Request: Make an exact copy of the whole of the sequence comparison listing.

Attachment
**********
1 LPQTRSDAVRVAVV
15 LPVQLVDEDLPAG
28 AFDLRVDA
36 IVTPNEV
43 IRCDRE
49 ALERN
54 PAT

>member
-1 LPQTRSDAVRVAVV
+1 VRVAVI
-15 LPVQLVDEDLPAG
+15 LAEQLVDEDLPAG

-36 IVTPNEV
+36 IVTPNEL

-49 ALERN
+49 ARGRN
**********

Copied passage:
1 LPQTRSDAVRVAVV
15 LPVQLVDEDLPAG
28 AFDLRVDA
36 IVTPNEV
43 IRCDRE
49 ALERN
54 PAT

>member
-1 LPQTRSDAVRVAVV
+1 VRVAVI
-15 LPVQLVDEDLPAG
+15 LAEQLVDEDLPAG

-36 IVTPNEV
+36 IVTPNEL

-49 ALERN
+49 ARGRN